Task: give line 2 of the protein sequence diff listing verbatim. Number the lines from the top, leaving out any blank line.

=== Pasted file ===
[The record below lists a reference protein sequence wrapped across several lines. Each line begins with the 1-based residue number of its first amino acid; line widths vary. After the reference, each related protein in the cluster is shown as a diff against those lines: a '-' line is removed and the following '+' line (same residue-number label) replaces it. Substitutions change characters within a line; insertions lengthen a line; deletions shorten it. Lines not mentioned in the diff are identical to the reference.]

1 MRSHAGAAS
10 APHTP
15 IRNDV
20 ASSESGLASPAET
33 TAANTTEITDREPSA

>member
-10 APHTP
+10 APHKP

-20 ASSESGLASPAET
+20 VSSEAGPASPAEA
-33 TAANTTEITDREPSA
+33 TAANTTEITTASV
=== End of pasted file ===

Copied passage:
1 MRSHAGAAS